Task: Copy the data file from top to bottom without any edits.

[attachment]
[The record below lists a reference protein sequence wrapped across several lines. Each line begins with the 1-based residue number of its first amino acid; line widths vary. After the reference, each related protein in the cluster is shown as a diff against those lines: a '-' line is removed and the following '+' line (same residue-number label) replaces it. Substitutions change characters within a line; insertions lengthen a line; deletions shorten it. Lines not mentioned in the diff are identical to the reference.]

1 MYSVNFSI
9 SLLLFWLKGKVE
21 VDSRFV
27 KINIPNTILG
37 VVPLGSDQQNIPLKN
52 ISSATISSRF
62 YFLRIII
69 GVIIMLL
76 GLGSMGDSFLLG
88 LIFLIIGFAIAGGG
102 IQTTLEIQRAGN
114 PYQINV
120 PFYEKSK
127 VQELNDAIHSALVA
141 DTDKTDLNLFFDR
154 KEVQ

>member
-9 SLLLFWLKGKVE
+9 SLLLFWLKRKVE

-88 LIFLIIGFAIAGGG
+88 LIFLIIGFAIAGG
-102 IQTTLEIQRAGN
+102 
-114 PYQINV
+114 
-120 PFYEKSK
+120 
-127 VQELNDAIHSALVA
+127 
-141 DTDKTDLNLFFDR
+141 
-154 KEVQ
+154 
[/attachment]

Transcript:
[The record below lists a reference protein sequence wrapped across several lines. Each line begins with the 1-based residue number of its first amino acid; line widths vary. After the reference, each related protein in the cluster is shown as a diff against those lines: a '-' line is removed and the following '+' line (same residue-number label) replaces it. Substitutions change characters within a line; insertions lengthen a line; deletions shorten it. Lines not mentioned in the diff are identical to the reference.]

1 MYSVNFSI
9 SLLLFWLKGKVE
21 VDSRFV
27 KINIPNTILG
37 VVPLGSDQQNIPLKN
52 ISSATISSRF
62 YFLRIII
69 GVIIMLL
76 GLGSMGDSFLLG
88 LIFLIIGFAIAGGG
102 IQTTLEIQRAGN
114 PYQINV
120 PFYEKSK
127 VQELNDAIHSALVA
141 DTDKTDLNLFFDR
154 KEVQ

>member
-9 SLLLFWLKGKVE
+9 SLLLFWLKRKVE

-88 LIFLIIGFAIAGGG
+88 LIFLIIGFAIAGG
-102 IQTTLEIQRAGN
+102 
-114 PYQINV
+114 
-120 PFYEKSK
+120 
-127 VQELNDAIHSALVA
+127 
-141 DTDKTDLNLFFDR
+141 
-154 KEVQ
+154 